Modelled by Motorsport
Ford's iconic homologation specials
Controlling spending is a perennial problem in motorsport. On countless occasions, motor racing series have collapsed from gluttony. If manufacturers are given a free rein to spend as much as they please, the sport becomes an arms race. Then, in the not so distant future, manufacturers either get bored of winning or losing and take their ball to play somewhere else. At present, the cost effective Formula E paddock is welcoming all of these manufacturers with open arms.
Over the years, many methods have been used to try and control spending in motorsport. One such example, is when governing bodies determine that a manufacturer must build a certain number of road going examples of their race car. In theory, this prevents manufacturers from developing one off prototypes at huge cost. Also, this allows the sport to be more relatable to road cars sold by manufacturers.
However, like most rules, those willing to gain an edge can do so. Enter the ‘homologation special’. In short, a homologation special is a road car which is built for the sole purpose of adhering to racing regulations. Many of the most coveted, iconic road cars ever built, are homologation specials.
The Ford Motor Company, a firm with a rich motor racing heritage, created three incredibly desirable automobiles to satisfy its motor racing ambitions. As a result, two iconic names emerged, the RS200 and the GT.
Arguably the ultimate homologation special. Created from scratch with zero compromises towards road use. In the 1980’s, Group B rally regulations dictated that manufacturers must build 200 road going examples of their rally car. Hence the name, RS200. Powered by a 1.8 litre turbocharged ‘BDT’ engine, the road car produced around 250 horse power. However, the BDT engine was itching for more. In retirement from the world’s rally stages, the RS200 was widely campaigned as a rally cross car and even entered the infamous Pikes Peak hill climb. In Pikes Peak trim, the engine allegedly produced 800 horse power.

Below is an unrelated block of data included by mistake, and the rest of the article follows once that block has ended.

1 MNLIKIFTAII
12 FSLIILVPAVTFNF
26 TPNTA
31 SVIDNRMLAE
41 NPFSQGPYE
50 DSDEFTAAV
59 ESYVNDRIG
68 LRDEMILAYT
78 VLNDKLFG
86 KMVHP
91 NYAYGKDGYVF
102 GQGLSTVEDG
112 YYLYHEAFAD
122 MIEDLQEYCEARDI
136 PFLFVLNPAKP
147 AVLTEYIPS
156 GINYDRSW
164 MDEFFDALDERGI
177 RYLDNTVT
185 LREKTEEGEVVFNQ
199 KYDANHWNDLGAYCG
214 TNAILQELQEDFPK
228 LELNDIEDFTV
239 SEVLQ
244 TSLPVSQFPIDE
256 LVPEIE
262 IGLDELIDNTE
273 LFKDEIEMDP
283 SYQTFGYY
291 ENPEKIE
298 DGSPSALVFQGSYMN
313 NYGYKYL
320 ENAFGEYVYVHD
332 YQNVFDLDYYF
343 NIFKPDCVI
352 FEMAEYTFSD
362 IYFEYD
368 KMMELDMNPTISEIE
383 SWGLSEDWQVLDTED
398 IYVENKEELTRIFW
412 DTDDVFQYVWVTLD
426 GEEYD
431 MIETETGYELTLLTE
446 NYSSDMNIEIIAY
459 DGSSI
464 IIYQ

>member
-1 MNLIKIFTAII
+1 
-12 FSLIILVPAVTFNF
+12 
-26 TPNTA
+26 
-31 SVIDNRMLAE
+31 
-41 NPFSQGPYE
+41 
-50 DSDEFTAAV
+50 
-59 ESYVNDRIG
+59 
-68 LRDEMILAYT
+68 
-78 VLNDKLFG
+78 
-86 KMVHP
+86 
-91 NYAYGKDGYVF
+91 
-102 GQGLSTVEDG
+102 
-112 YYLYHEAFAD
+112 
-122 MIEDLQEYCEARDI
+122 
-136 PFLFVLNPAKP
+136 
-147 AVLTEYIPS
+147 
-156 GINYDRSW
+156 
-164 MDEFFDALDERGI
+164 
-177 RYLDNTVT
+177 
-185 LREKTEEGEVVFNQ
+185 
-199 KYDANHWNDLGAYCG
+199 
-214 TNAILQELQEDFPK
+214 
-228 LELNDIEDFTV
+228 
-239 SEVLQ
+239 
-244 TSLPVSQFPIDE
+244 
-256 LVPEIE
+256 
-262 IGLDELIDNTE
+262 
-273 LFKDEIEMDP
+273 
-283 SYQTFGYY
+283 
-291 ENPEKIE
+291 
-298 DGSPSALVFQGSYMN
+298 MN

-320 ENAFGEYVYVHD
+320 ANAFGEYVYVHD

Like many homologation specials, rules were followed as loosely as possible. Group B regulations stated that 200 cars had to be built. Nowhere in the rulebook was there a stipulation to sell the cars.
In the era of endless forums and webpages, determining how many RS200s existed, is impossible. However, a letter from R B Howe of Ford Motor Company on 13th February 1995, confirmed that 146 cars had been sold. Not 200.
FISA played the role of homologation police in the Group B era and granted the RS200 homologation for competition. On a visit to the Reliant (yes, the 3 wheeler) factory where the cars were built, FISA officials were shown 200 ‘built’ RS200s. In truth, many of the cars were not finished vehicles and it is believed many of these cars were broken up for parts. I suspect FISA officials were quickly ushered to the nearest restaurant for a long lunch before suspicions had the chance to kick in.